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Smoking and pregnancy

Published: December 2015

Please note that this information will be updated every 3 years after publication.

Updated: October 2020

This information is about the effects of smoking during pregnancy and support available to help you to stop.

It may also be helpful if you are the partner, relative or friend of someone who is in this situation.

This information is for you if you smoke and are either already pregnant or thinking about having a baby. It is also for you if you are exposed to tobacco smoke at home. Partners and relatives of women who smoke may also find it helpful.

Many women find it difficult to stop smoking but it is one of the most important things you can do to improve your baby’s health, growth and development. It is also the single most important thing that you can do to improve your own long-term health.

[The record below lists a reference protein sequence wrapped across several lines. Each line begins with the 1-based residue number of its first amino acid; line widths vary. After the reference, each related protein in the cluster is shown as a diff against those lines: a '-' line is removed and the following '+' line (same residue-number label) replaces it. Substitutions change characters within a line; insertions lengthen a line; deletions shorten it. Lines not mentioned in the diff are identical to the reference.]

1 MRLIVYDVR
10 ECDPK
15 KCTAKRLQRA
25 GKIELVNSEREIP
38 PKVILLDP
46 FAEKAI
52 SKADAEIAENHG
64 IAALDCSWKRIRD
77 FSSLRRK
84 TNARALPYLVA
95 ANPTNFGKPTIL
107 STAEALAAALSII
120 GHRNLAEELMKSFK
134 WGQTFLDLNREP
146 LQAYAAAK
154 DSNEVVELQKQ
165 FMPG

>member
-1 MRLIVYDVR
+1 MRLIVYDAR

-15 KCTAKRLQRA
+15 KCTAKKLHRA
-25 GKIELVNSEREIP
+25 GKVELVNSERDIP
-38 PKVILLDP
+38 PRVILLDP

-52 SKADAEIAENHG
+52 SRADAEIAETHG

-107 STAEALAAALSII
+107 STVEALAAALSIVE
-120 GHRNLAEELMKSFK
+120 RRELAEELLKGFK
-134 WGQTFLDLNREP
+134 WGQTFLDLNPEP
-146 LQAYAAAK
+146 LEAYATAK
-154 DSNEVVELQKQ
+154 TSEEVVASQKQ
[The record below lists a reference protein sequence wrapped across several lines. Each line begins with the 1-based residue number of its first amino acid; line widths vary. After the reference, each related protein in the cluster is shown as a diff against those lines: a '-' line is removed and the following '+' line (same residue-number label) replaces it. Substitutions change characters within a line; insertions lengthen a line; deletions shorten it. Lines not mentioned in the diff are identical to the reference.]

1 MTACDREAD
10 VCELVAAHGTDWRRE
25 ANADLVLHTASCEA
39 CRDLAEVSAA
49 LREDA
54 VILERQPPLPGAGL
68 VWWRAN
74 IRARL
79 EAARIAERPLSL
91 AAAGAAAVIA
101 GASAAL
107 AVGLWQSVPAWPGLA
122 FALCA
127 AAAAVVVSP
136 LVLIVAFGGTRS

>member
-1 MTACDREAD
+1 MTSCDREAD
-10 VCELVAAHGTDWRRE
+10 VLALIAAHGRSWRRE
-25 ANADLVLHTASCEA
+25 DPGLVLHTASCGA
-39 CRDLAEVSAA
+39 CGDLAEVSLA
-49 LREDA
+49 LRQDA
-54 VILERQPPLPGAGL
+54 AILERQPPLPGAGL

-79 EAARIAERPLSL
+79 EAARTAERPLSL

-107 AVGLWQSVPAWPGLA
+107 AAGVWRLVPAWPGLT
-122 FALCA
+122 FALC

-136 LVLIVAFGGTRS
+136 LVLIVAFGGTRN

This information tells you about the effect of smoking on you and your baby. It also tells you about the help and support that you will be offered to stop smoking. It’s never too late to stop smoking and your healthcare team will be supportive throughout your pregnancy.

The information here aims to help you better understand your health and your options for treatment and care. Your healthcare team is there to support you in making decisions that are right for you. They can help by discussing your situation with you and answering your questions.

Within this information, we may use the terms ‘woman’ and ‘women’. However, it is not only people who identify as women who may want to access this information. Your care should be personalised, inclusive and sensitive to your needs, whatever your gender identity.

A glossary of medical terms is available at A-Z of medical terms.

Key points
  • Smoking in pregnancy is harmful to you and your baby.
  • Passive smoking can also harm you and your baby.